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Medicine (Baltimore). 2018 Dec;97(50):e13739. doi: 10.1097/MD.0000000000013739.

Nivolumab therapy for lung cancer with tracheo-parenchymal fistula: A case report.

Author information

1
Department of Respiratory Disease, Hiroshima Red Cross Hospital & Atomic-bomb Survivors Hospital, Naka-ku.
2
Department of Molecular and Internal Medicine, Graduate School of Biomedical and Health Sciences, Hiroshima University, Minami-ku.
3
Ohashi Clinic, Naka-ku, Hiroshima, Japan.

Abstract

RATIONALE:

Tracheobronchial fistulas are rare complications in lung cancer patients. These lesions are associated with a high rate of mortality caused by infection and bleeding, and there is no consensus on a definitive optimal therapy.

PATIENT CONCERNS AND DIAGNOSES:

The patient was a 59-year-old man with a right lung mass showing mediastinal invasion and tracheal compression, diagnosed with adenocarcinoma, cT4N0M0, stage IIIA. He was treated with concurrent chemoradiotherapy with carboplatin and paclitaxel, and the lesion markedly shrunk. Eleven months later, the lesion showed regrowth, and he underwent repeated chemotherapy for stabilization of the lesion. Thirty-six months after the first regrowth, the tumor showed regrowth again. The patient was then administered docetaxel and bevacizumab as fifth-line therapy. After 11 cycles of docetaxel and bevacizumab therapy, a tracheo-parenchymal fistula appeared.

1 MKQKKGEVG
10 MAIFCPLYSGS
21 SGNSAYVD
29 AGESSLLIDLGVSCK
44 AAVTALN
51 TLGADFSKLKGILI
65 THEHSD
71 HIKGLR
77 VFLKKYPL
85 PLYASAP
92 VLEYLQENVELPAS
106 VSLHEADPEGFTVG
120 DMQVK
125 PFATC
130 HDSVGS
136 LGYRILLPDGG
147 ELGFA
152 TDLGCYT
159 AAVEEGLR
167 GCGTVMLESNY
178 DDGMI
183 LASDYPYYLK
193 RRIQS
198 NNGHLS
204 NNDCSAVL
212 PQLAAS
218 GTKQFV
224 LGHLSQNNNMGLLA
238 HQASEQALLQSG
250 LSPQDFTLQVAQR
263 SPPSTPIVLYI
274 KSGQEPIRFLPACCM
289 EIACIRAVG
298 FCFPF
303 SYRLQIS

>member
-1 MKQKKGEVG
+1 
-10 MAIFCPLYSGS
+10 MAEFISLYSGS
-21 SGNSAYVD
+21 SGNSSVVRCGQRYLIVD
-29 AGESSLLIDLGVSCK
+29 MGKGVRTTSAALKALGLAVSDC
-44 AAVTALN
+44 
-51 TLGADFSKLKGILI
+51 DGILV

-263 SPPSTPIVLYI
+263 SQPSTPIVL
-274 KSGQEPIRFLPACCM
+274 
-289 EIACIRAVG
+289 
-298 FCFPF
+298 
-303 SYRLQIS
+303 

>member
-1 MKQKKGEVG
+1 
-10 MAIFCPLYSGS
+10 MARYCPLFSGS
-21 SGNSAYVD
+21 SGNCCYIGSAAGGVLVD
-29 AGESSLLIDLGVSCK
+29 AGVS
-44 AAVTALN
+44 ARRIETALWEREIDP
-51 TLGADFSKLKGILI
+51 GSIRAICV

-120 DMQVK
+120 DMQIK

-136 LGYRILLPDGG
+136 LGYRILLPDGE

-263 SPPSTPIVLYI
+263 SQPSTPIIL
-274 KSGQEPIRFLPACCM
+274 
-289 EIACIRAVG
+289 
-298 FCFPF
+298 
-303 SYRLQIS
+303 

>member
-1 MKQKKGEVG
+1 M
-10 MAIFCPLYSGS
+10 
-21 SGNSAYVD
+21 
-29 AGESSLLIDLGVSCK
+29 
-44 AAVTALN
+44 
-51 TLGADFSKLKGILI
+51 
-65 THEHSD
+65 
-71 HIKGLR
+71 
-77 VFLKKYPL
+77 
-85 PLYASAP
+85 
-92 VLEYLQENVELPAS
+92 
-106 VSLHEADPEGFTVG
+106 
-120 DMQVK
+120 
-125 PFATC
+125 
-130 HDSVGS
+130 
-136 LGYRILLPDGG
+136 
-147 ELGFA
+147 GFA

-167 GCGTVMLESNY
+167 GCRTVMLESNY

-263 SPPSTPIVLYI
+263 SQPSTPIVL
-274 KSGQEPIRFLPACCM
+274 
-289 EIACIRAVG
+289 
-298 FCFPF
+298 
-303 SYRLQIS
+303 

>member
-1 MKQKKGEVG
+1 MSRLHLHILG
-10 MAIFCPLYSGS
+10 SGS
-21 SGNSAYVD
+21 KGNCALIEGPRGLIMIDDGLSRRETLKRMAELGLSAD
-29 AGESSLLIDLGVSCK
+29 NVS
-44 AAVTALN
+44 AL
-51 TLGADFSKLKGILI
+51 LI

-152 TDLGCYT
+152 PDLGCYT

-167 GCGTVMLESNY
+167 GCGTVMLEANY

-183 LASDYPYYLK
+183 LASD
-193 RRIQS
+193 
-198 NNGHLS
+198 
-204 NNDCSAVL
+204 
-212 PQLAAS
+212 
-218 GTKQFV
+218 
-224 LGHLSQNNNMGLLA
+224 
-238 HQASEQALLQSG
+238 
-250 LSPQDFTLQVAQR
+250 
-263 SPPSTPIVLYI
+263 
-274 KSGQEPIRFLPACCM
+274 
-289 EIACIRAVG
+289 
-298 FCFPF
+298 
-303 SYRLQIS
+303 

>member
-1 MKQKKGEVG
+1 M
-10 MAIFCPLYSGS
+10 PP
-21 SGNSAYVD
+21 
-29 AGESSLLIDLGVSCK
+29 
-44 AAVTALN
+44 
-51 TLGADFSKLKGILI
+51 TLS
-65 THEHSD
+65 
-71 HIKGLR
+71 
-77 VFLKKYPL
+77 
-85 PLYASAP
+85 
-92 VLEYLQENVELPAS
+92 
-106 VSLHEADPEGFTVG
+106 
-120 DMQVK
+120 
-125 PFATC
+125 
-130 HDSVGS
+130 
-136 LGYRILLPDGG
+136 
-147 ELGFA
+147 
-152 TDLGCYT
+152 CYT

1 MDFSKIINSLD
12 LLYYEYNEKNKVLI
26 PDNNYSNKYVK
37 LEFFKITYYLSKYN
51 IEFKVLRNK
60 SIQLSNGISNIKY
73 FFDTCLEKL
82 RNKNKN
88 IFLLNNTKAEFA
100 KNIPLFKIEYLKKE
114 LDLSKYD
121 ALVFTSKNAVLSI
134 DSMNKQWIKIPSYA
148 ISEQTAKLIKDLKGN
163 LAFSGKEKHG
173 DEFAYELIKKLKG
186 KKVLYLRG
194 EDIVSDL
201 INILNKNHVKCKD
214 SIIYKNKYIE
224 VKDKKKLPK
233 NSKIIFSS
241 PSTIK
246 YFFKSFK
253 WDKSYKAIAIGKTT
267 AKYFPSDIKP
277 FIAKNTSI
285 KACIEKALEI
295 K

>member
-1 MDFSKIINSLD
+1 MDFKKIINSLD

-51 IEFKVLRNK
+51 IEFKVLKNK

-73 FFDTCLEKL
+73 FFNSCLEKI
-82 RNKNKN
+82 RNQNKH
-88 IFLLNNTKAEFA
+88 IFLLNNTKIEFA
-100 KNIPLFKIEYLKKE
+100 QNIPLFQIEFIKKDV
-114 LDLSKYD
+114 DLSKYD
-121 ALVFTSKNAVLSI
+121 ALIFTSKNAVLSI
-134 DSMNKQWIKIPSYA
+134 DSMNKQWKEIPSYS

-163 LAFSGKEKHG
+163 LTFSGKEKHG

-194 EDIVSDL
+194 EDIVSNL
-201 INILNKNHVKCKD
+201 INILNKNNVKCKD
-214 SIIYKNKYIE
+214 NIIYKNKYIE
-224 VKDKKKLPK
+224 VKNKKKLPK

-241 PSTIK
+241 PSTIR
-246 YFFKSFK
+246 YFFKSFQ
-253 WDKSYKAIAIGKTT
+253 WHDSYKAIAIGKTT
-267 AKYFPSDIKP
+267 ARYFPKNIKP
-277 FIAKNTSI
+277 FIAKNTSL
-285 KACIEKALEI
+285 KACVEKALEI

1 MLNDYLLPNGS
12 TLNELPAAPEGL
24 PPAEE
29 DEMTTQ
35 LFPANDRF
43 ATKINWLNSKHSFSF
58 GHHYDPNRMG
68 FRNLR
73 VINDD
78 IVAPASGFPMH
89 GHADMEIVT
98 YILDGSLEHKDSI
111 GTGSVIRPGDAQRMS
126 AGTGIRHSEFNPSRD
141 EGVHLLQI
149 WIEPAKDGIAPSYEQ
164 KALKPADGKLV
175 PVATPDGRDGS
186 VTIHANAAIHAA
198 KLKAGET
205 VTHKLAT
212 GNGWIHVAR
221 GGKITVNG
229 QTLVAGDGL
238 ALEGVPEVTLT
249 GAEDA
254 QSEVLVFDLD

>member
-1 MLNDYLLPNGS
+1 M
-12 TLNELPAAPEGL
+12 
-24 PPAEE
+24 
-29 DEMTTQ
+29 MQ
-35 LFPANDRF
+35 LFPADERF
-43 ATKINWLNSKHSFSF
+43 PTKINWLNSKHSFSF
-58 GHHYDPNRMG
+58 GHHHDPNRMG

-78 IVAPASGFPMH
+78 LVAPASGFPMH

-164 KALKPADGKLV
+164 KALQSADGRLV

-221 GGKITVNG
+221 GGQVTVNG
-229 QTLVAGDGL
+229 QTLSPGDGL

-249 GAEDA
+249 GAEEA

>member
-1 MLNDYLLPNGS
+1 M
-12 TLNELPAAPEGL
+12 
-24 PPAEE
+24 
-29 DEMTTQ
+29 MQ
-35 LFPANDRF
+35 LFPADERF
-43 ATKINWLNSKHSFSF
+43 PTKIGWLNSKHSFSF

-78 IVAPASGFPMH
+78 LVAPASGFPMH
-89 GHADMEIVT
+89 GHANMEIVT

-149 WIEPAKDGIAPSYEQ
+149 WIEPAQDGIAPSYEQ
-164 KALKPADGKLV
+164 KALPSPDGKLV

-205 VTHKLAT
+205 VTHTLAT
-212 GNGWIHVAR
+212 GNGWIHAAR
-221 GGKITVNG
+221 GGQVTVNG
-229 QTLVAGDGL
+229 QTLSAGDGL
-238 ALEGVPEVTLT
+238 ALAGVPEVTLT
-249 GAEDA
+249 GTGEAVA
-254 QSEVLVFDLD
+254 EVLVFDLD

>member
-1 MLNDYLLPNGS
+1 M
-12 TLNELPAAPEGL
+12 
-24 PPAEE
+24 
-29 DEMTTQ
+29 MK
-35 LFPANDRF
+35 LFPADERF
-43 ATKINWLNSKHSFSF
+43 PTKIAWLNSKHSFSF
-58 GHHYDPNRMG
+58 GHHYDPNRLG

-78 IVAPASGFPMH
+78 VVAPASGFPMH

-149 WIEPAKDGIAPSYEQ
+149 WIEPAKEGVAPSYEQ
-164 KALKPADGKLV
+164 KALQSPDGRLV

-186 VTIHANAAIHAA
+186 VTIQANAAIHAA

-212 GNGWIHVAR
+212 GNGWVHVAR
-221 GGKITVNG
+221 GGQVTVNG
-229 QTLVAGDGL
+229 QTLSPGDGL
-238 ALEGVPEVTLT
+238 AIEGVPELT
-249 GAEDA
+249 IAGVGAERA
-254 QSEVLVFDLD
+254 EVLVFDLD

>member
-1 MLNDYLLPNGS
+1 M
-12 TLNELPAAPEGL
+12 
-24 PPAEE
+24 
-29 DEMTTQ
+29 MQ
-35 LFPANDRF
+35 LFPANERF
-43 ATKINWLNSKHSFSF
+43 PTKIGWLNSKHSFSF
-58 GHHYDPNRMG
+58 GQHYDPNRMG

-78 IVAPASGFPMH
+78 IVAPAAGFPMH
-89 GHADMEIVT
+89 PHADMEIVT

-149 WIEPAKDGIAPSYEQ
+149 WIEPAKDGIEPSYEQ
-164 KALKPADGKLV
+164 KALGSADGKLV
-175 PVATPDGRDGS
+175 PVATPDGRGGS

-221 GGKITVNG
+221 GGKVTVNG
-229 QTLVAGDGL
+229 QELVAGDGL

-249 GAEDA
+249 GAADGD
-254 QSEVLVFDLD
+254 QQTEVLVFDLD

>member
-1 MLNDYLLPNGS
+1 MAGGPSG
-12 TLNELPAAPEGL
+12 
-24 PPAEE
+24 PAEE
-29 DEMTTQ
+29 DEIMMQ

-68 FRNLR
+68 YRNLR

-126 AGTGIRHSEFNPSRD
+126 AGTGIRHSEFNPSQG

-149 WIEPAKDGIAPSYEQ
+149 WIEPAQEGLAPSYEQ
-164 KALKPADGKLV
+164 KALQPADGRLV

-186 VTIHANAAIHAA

INTERVENTIONS AND OUTCOMES:

Docetaxel and bevacizumab therapy was stopped, and nivolumab therapy was initiated. Subsequently, the fistula and cavity became stable with slight shrinkage. To date, the patient is alive with no complaints and no disease progression and has continued nivolumab for a total of 28 months.

LESSONS:

Immune-checkpoint inhibitor therapy involving nivolumab therapy might be a useful alternative for the treatment of lung cancer involving a tracheobronchial fistula.

PMID:
30558094
PMCID:
PMC6320206
DOI:
10.1097/MD.0000000000013739
[Indexed for MEDLINE]
Free PMC Article

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